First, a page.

“Risk managers can get overwhelmed with all of the data coming out of telematics. They may not know how to set the right parameters, or they get too many alerts from the provider,” Blessing said.
“We can help take that data and turn it into a concrete plan of action the customer can use to build a better risk management program by monitoring driver behavior, identifying the root causes of poor driving performance and developing training and other approaches to improve performance.”
Actions risk managers can take to better manage commercial auto frequency and severity trends.
Rather than focusing on the vehicle, the Managing Vital Driver Performance tool focuses on the driver, looking for indicators of aggressive driving that may lead to accidents, such as speeding, sharp turns and hard or sudden braking.
The tool helps a risk manager see if drivers consistently exhibit any of these behaviors, and take actions to improve driving performance before an accident happens. Liberty’s risk control consultants can also interview drivers to drill deeper into the data and find out what causes those behaviors in the first place.
Sometimes patterns of unsafe driving reveal issues at the management level.
“Our behavior-based program is also for supervisors and managers, not just drivers,” Blessing said. “This is where we help them set the tone and expectations with their drivers.”
For example, if data analysis and interviews reveal that fatigue factors into poor driving performance, management can identify ways to address that fatigue, including changing assigned work levels and requirements. Are drivers expected to make too many deliveries in a single shift, or are they required to interact with dispatch while driving?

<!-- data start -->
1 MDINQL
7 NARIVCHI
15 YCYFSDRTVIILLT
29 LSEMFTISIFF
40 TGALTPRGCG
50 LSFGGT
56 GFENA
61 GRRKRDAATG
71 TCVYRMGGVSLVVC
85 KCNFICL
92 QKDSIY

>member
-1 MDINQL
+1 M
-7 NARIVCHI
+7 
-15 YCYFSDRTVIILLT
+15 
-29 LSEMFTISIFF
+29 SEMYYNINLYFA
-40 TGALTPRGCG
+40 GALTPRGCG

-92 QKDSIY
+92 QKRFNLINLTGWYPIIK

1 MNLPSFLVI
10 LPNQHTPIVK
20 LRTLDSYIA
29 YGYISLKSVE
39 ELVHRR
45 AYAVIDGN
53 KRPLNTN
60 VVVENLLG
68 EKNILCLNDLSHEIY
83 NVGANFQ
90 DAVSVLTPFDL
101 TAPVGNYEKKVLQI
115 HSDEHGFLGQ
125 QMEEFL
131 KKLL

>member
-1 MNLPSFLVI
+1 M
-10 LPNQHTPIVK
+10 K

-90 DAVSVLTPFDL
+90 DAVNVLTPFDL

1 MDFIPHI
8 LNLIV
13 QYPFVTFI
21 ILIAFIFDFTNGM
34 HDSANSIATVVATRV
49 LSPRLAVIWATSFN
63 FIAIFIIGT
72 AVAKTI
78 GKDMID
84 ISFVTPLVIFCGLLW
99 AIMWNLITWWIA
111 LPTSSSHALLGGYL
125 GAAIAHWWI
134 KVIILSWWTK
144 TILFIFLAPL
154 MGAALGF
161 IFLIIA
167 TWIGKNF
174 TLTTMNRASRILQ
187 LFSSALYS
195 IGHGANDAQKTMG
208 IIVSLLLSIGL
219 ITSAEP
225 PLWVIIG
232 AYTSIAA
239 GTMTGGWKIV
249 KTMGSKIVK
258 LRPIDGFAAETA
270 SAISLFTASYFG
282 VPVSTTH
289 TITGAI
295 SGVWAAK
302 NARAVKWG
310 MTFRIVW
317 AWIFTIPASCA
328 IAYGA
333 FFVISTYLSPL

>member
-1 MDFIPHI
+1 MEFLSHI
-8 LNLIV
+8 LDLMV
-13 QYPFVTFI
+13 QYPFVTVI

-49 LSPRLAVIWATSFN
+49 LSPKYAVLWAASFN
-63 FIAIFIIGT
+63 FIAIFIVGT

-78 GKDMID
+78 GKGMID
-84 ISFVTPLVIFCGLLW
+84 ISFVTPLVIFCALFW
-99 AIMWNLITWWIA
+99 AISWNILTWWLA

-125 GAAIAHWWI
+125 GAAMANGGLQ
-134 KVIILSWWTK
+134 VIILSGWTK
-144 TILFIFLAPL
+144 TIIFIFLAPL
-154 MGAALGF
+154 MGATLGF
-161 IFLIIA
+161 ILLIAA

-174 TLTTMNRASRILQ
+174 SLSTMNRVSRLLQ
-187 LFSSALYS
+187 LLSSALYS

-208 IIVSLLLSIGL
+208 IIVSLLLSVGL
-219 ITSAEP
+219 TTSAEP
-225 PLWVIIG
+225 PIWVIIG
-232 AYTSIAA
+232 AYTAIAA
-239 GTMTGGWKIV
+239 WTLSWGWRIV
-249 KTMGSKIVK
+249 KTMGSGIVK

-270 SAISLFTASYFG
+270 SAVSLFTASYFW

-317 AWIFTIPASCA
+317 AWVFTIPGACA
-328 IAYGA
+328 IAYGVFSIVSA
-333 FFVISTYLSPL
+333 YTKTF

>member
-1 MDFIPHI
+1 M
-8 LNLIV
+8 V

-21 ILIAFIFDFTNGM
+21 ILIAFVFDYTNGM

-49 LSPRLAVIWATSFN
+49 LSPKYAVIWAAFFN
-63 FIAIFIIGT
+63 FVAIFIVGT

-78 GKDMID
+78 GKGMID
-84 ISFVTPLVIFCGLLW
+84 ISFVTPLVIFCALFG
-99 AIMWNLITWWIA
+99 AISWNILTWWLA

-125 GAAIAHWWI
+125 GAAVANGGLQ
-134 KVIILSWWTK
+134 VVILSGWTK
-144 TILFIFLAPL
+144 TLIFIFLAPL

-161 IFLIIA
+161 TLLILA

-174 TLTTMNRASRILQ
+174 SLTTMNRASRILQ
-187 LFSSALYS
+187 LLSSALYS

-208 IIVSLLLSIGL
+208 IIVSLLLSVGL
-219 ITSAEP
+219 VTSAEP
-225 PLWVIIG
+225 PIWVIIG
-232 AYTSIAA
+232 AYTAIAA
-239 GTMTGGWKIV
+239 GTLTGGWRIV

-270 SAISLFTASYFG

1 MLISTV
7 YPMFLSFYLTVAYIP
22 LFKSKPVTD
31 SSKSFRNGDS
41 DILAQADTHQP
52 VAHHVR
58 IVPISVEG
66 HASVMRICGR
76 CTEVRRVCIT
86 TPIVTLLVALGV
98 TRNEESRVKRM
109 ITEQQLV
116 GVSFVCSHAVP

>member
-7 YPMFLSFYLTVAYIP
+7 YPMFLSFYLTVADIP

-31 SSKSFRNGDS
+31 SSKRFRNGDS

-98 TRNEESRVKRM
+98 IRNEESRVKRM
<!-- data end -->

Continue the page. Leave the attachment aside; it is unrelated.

“Management support of safety is so important, and work levels and expectations should be realistic,” Blessing said.
A Consultative Approach
In addition to its Managing Vital Driver Performance tool, Liberty’s team of risk control consultants helps commercial auto policyholders establish screening criteria for new drivers, creating a “driver scorecard” to reflect a potential new hire’s driving record, any Motor Vehicle Reports, years of experience, and familiarity with the type of vehicle that a company uses.
“Our whole approach is consultative,” Blessing said. “We probe and listen and try to understand a client’s strengths and challenges, and then make recommendations to help them establish the best practices they need.”
“With our approach and tools, we do something no one else in the industry does, which is perform the root cause analysis to help prevent accidents, better protecting a commercial auto policyholder’s employees and bottom line.”
This article was produced by the R&I Brand Studio, a unit of the advertising department of Risk & Insurance, in collaboration with Liberty Mutual Insurance. The editorial staff of Risk & Insurance had no role in its preparation.